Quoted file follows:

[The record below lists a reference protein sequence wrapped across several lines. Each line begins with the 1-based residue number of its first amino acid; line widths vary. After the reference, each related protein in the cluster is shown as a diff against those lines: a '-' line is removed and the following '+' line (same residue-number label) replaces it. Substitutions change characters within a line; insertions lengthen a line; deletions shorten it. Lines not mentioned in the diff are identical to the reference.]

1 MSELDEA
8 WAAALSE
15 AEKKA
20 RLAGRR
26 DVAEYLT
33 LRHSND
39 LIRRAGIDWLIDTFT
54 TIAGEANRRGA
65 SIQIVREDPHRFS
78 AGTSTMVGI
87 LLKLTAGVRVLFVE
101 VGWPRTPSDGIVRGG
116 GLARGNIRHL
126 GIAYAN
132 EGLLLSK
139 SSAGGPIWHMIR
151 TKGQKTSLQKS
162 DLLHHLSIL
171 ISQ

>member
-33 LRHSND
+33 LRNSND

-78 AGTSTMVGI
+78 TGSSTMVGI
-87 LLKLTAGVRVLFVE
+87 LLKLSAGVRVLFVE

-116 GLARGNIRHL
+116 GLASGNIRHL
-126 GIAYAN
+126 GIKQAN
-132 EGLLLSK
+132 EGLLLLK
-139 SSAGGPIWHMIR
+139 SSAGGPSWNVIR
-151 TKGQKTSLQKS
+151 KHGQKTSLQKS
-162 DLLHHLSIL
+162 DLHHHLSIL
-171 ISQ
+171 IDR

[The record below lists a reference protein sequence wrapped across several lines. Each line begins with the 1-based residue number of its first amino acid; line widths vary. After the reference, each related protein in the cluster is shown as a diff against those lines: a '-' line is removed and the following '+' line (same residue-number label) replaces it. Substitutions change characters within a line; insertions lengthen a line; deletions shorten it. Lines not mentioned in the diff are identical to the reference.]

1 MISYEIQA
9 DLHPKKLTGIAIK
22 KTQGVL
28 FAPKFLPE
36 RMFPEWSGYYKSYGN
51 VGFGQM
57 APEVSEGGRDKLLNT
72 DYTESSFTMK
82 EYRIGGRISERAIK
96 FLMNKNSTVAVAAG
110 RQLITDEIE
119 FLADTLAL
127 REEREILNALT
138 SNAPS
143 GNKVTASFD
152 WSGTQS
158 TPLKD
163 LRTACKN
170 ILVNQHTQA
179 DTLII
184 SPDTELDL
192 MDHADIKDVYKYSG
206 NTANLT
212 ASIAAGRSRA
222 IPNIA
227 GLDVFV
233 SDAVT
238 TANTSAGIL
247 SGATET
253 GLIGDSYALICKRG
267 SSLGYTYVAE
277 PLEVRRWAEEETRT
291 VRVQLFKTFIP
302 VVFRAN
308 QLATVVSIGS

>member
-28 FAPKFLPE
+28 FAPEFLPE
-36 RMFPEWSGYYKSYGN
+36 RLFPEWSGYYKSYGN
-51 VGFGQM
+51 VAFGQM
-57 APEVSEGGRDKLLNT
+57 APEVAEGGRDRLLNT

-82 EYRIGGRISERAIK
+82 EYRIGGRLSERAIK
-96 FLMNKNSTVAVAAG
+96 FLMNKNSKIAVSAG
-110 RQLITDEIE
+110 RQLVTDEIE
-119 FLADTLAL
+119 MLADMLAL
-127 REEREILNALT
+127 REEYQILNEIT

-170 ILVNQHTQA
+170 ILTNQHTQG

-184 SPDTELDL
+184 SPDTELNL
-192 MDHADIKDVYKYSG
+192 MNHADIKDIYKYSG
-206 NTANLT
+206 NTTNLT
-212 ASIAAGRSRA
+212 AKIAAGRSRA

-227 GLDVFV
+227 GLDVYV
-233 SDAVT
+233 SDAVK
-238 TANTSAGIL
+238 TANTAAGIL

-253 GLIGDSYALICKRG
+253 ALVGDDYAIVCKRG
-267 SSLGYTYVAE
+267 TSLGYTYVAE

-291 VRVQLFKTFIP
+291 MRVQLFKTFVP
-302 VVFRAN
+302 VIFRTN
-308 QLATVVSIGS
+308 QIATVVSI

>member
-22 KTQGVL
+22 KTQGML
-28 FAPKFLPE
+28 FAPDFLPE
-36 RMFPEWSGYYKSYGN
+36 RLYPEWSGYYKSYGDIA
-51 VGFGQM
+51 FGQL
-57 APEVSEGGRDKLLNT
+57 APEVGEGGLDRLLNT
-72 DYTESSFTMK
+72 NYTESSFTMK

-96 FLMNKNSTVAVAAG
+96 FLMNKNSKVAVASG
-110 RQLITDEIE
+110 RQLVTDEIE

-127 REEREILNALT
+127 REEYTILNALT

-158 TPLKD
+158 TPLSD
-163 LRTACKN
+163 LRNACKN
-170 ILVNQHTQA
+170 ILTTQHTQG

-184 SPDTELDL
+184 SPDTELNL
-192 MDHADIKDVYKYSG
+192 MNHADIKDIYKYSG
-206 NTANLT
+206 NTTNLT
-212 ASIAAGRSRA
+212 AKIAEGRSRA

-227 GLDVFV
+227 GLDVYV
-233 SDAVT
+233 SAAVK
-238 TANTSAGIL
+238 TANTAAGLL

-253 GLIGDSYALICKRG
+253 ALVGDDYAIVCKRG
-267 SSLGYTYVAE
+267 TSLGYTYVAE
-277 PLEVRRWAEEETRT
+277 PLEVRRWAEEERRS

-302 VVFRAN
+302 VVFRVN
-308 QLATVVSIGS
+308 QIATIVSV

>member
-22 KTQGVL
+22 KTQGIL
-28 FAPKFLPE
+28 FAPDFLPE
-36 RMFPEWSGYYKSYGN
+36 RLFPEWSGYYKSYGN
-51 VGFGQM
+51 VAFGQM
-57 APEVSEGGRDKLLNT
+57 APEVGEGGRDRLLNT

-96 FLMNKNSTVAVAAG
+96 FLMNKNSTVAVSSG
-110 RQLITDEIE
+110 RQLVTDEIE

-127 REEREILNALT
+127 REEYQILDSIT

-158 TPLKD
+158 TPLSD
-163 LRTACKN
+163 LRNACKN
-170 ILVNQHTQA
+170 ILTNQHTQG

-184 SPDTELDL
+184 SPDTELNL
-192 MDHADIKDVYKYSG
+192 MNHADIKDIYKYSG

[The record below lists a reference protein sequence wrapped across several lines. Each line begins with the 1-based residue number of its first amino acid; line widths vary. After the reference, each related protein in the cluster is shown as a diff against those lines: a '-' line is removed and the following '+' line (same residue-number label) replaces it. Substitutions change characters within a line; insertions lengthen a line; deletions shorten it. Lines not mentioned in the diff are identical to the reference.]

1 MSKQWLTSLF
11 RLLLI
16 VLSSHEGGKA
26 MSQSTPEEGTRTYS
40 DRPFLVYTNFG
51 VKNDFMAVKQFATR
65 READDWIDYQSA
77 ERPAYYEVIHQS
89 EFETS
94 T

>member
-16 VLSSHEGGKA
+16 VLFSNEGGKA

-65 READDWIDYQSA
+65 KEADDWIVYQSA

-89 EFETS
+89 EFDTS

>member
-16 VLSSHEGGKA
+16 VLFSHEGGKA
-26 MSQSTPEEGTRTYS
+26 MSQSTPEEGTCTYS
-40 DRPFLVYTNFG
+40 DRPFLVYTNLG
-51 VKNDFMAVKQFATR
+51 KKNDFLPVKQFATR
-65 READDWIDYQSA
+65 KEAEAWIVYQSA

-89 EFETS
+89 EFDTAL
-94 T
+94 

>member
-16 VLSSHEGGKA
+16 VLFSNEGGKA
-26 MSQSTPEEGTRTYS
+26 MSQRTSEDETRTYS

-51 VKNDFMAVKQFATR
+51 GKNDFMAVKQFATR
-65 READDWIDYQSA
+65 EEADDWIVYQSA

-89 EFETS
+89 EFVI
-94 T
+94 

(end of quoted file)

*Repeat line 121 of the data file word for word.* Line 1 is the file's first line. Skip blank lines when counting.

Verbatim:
-308 QLATVVSIGS